FROM THE RECTORY – I am continually perplexed by the church – what is it!? You might have thought that as a vicar I should know! Well perhaps precisely because I am a vicar I find myself pulled in lots of different directions, relating to lots of different people all of whom have lots of different ideas about what the church is or should be.
At this time of year at church (there you go!), all the stories that are read are about Jesus after his death, gathering his group of disciples back together, empowering them with the gift of his Spirit and sending them out to preach the gospel and make disciples of all the nations. They were a community of believers with a message, a movement which spread all over the Roman empire and beyond within an astonishingly short time.
Thomas Cullinan, a Benedictine monk, wrote of the church using these words:
“Some have only just set out, others are way ahead;
some are walking, others running;
some are fascinated by the scenery, others have eyes only for the road ahead;
some have a single problem, how to cope with excess baggage,
others are relatively free of baggage.
There are the mad, the bad and the sad
but they all make up the church and all need a place.”
Questioning this as a rather romantic idea of the church, another writer, Brother Silas a Franciscan friar has written of the drawbacks of this approach, highlighting its dangers:
“A motley band of individuals not highly committed to each other is liable to spend all its time arguing about the best route to take, or simply disintegrate.”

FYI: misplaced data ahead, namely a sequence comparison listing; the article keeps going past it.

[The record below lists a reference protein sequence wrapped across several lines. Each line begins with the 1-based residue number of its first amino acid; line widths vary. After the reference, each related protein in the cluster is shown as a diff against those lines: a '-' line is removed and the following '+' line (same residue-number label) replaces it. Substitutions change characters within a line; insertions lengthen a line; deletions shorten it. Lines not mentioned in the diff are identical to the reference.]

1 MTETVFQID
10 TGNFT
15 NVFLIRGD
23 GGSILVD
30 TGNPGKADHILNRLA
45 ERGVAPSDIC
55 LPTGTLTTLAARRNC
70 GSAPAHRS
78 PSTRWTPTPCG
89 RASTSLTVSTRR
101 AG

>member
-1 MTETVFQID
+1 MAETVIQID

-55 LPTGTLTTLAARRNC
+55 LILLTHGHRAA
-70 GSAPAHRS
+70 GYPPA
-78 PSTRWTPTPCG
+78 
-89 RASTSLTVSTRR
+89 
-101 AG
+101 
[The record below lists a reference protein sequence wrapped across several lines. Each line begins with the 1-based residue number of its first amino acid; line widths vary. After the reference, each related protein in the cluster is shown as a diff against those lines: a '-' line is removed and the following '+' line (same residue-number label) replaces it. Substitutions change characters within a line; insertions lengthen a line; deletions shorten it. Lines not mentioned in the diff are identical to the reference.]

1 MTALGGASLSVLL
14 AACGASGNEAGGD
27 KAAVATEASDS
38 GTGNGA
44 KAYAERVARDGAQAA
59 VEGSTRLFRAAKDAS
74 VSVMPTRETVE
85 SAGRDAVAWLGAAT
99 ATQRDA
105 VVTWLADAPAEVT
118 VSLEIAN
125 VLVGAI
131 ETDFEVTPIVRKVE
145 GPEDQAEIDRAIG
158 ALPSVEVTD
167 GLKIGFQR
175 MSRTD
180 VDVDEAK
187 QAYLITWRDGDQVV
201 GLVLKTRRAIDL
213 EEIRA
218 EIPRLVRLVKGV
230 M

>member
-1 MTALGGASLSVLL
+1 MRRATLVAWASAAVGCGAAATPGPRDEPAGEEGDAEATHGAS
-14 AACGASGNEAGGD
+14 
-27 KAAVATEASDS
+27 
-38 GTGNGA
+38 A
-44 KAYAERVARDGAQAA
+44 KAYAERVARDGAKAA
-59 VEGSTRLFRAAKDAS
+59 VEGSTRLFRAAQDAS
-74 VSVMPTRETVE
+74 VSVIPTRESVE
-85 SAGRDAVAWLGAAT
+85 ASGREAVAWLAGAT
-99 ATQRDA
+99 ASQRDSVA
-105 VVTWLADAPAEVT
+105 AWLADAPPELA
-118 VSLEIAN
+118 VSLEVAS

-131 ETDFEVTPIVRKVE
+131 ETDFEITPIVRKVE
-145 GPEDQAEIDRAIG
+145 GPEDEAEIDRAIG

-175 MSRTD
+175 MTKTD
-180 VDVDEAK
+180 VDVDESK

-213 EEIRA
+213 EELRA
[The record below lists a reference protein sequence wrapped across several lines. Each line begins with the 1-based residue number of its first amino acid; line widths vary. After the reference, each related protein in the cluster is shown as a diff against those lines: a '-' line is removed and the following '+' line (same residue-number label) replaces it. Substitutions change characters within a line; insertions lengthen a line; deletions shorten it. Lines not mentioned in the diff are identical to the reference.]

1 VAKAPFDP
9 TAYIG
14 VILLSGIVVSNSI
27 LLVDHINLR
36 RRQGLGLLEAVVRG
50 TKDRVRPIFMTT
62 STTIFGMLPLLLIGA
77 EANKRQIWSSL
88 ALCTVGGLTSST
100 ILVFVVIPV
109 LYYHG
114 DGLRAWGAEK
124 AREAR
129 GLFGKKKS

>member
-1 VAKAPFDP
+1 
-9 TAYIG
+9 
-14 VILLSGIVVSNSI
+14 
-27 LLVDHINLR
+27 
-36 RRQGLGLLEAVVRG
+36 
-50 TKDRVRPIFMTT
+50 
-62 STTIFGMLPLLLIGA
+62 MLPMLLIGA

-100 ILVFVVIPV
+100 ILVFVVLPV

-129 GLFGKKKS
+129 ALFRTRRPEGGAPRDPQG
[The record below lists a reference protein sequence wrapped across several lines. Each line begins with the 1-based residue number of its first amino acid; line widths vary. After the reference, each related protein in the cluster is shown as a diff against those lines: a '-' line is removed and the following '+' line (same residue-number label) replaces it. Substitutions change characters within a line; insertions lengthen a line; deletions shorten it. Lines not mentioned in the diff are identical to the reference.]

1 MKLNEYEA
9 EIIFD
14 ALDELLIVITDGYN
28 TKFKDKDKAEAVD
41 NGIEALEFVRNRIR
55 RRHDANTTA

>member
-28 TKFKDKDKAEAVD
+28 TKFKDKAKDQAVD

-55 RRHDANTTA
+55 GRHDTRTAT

So the church can’t just be a movement, it also needs to have an institutional aspect to it as well. This though is the least favourite dimension of the church for us all! Recently we have had to pursue people to fill in a completely new form in order to be entered onto the church Electoral Roll. A new form has to be completed every six years – it makes good institutional sense, but few people are that concerned with the church as an institution – you don’t have to be on the church Electoral Roll to be an active member or to receive communion – and your salvation certainly does not depend on it! The difficulty is that when the church is working at its most institutional, it is often at its least engaging and few are interested in the politics that is an inevitable ingredient. That’s not what we are in the church for!
Two new church leaders have recently been appointed, each having to face deep issues concerning the church as an institution – Archbishop Justin Welby the issue of women bishops and Pope Francis the reform of the curia. Each of these very different issues show just how important the institutional side of the church is – it does matter. So I want to thank very warmly indeed all the many people who give their time to keeping the institutional side of Iffley Church in such good shape. You are unsung heroes! Thank you!